Wellcome Trust partners with Sage Bionetworks
The Wellcome Data Re-use Prizes show how data re-use can generate new insights that may lead to vital health benefits
Data re-use can generate new insights that in turn lead to vital health benefits. To stimulate and celebrate the innovative re-use of data, the Wellcome Trust launched the Wellcome Data Re-use Prizes. With the support of Sage Bionetworks and its Synapse platform, the Wellcome Data Re-use Prizes presented two awards, each based on a topic of strategic importance to Wellcome: AMR surveillance and malaria.
Winners of this year’s prizes (source: Wellcome Trust)
Antimicrobial resistance is one of the major public health concerns of this century. Entrants focused on the AMR Register, an open data resource launched by Wellcome’s Drug-resistant Infections programme and led by the Open Data Institute. The register has collected information from AMR surveillance programmes generated by the pharmaceutical industry.
The winning entry is Antibiotic Resistance: Interdisciplinary Action (AR:IA) (opens in a new tab). The team developed an interactive web app that lets users quickly visualise resistance rates to antibiotics for common infections and countries of interest. The data on the platform will help doctors to prescribe more appropriately in the face of local drug-resistance.
The winner and runners up were announced at the European Congress of Clinical Microbiology & Infectious Diseases (opens in a new tab).
The World Health Organization (WHO) considers nearly half the world’s population is at risk from malaria. In 2016 there were an estimated 216 million new cases and 445,000 deaths, mostly in sub-Saharan Africa.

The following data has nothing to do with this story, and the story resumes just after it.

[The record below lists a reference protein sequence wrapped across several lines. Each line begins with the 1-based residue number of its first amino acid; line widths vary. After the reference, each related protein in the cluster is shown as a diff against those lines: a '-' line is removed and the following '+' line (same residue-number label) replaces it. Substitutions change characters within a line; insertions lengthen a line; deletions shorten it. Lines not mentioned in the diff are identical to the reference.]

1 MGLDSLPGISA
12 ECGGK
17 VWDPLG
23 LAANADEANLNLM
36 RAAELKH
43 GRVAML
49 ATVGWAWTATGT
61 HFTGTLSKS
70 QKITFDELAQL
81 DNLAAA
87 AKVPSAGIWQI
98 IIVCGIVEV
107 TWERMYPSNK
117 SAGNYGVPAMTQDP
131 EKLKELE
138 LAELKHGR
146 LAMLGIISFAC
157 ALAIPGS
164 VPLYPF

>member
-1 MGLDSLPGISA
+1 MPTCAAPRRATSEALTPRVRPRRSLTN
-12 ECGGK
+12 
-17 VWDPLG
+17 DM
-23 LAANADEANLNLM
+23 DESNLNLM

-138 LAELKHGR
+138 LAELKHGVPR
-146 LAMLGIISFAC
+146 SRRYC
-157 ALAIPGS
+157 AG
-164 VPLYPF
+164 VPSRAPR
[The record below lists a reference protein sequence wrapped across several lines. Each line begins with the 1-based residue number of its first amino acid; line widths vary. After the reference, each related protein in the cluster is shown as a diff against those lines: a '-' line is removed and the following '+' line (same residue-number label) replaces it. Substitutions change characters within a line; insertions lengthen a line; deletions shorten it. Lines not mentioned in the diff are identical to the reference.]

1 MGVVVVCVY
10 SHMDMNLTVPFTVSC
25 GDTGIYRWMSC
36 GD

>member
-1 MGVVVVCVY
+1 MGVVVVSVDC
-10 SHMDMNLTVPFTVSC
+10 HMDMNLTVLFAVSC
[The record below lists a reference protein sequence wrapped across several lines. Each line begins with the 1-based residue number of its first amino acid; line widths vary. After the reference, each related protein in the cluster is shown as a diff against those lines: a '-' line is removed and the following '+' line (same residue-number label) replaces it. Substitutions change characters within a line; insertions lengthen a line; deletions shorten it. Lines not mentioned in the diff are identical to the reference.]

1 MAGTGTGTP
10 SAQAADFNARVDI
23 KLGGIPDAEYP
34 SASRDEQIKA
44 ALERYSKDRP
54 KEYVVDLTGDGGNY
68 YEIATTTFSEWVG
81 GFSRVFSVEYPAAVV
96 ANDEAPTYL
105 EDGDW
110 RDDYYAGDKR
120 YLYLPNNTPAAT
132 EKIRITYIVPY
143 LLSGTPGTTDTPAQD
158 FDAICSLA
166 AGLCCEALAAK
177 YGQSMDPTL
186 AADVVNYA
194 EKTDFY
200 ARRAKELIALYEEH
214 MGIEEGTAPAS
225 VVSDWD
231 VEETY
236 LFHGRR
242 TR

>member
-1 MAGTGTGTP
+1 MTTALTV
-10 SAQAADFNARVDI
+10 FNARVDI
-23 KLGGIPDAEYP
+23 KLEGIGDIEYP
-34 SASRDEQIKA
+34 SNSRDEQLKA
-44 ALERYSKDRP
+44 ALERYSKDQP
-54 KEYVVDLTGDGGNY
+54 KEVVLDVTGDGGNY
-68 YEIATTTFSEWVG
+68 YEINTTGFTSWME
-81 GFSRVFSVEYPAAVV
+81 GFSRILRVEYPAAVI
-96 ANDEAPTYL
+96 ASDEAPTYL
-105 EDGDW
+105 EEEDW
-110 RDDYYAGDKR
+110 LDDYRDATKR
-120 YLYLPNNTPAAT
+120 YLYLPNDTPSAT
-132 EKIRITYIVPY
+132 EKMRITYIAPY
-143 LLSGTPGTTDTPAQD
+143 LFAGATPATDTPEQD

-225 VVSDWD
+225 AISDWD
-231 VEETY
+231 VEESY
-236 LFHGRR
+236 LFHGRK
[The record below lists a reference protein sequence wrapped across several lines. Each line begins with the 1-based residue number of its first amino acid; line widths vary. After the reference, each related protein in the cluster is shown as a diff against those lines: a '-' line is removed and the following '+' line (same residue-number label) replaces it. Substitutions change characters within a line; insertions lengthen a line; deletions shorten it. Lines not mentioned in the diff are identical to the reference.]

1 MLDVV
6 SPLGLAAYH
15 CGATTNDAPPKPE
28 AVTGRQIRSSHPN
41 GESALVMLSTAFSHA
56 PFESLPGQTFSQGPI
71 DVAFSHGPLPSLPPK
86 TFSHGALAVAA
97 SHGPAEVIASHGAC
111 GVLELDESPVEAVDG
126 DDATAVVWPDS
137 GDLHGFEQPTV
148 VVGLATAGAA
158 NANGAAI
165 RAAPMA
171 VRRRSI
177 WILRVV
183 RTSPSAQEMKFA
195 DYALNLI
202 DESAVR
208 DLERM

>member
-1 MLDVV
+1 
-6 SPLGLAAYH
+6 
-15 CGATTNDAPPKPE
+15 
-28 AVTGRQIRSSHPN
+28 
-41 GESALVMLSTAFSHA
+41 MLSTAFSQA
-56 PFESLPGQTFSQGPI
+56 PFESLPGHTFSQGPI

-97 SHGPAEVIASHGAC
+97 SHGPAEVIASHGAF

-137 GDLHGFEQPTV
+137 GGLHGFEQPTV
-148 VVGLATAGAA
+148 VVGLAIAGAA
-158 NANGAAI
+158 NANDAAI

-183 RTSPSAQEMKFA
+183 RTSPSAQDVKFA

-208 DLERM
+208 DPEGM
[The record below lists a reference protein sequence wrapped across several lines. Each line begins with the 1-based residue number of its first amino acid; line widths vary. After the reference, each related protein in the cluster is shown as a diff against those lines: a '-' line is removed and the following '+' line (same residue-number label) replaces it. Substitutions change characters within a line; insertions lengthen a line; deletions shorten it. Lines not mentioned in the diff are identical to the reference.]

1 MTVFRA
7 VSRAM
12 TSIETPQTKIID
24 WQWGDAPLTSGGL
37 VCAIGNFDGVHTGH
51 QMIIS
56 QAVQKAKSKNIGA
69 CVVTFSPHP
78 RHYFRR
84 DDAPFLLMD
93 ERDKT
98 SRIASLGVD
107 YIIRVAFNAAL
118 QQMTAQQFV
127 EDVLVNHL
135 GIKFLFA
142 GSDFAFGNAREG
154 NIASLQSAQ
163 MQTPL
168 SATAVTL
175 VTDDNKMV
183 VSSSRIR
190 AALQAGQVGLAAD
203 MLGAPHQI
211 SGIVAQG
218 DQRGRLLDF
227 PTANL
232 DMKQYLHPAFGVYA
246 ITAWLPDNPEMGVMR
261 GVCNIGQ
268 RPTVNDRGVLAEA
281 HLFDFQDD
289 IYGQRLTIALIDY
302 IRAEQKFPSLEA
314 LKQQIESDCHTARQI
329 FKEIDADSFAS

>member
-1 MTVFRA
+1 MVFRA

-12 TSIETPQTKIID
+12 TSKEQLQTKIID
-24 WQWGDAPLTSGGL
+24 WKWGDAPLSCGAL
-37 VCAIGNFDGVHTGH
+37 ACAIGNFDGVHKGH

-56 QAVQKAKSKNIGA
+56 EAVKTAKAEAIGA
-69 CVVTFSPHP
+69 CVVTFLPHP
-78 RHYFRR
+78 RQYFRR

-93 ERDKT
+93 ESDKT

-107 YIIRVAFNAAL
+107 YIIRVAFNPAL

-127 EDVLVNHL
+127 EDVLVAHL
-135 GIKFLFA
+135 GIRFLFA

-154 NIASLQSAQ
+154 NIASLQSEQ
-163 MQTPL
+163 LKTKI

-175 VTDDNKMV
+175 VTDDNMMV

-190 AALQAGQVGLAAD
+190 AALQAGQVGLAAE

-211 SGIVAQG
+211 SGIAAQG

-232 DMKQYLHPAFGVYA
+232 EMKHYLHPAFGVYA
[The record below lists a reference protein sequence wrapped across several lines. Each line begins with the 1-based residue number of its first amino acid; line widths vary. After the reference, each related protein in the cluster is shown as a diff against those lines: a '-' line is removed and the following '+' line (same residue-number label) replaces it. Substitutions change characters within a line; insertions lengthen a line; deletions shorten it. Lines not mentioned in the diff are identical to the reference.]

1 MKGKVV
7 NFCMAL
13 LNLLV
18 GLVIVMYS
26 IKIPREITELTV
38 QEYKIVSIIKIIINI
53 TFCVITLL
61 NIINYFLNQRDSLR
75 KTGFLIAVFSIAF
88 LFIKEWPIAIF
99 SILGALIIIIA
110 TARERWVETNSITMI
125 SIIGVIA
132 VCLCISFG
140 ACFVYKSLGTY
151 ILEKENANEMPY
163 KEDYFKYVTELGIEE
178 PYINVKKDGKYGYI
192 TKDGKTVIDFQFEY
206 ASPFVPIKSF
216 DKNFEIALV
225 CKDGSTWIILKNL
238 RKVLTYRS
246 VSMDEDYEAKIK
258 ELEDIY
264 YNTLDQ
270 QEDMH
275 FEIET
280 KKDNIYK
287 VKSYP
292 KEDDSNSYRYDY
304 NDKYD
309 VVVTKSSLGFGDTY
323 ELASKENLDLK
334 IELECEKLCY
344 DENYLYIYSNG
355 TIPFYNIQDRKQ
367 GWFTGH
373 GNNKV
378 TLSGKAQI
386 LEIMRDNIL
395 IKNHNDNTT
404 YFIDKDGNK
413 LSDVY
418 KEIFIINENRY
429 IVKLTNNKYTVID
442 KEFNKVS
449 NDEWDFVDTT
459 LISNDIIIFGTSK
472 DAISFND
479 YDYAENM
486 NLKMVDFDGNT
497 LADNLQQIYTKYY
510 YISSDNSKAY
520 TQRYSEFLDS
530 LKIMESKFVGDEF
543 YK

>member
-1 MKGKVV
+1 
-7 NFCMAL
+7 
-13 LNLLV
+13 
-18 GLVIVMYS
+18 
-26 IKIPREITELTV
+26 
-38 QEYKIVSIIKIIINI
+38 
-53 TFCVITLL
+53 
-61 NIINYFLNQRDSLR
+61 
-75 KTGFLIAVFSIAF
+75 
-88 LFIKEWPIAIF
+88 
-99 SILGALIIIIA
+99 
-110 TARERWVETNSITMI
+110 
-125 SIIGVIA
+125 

Entrants focused on the Malaria Atlas Project, a Repository of Open Access Data (ROAD-MAP), launched with support from a Wellcome Biomedical Resources grant, and then funding from the Bill & Melinda Gates Foundation.
The repository contains a wealth of data on malaria risk and intervention coverage – all of which is free to be accessed, re-analysed and re-used by anyone.
The winning entry is Rethinking the Causal Relationship between Malaria and Anaemia for African Children (opens in a new tab). The team’s findings suggest anaemia is not enough to help us fully understand malaria prevalence in communities. They applied a novel approach to analysing the available data and their method could be used to help identify other factors at play.
The winners and runners up will be attending the London School of Hygiene & Tropical Medicine Malaria Centre’s ‘Eliminating Malaria: evidence, impact, and policy’ event (opens in a new tab).